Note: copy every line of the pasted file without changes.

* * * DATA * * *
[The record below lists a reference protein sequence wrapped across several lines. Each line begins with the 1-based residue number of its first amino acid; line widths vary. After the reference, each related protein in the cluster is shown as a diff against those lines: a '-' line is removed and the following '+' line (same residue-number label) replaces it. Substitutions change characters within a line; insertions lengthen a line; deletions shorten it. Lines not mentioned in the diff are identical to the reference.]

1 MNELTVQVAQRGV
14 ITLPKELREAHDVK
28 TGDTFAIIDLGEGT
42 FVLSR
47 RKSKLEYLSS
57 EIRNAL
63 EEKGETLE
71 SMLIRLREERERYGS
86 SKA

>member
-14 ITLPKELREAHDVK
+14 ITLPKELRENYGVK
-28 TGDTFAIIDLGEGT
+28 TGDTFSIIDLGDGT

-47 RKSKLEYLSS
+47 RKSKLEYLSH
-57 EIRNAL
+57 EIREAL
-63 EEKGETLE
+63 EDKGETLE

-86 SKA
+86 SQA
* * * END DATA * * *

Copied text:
[The record below lists a reference protein sequence wrapped across several lines. Each line begins with the 1-based residue number of its first amino acid; line widths vary. After the reference, each related protein in the cluster is shown as a diff against those lines: a '-' line is removed and the following '+' line (same residue-number label) replaces it. Substitutions change characters within a line; insertions lengthen a line; deletions shorten it. Lines not mentioned in the diff are identical to the reference.]

1 MNELTVQVAQRGV
14 ITLPKELREAHDVK
28 TGDTFAIIDLGEGT
42 FVLSR
47 RKSKLEYLSS
57 EIRNAL
63 EEKGETLE
71 SMLIRLREERERYGS
86 SKA

>member
-14 ITLPKELREAHDVK
+14 ITLPKELRENYGVK
-28 TGDTFAIIDLGEGT
+28 TGDTFSIIDLGDGT

-47 RKSKLEYLSS
+47 RKSKLEYLSH
-57 EIRNAL
+57 EIREAL
-63 EEKGETLE
+63 EDKGETLE

-86 SKA
+86 SQA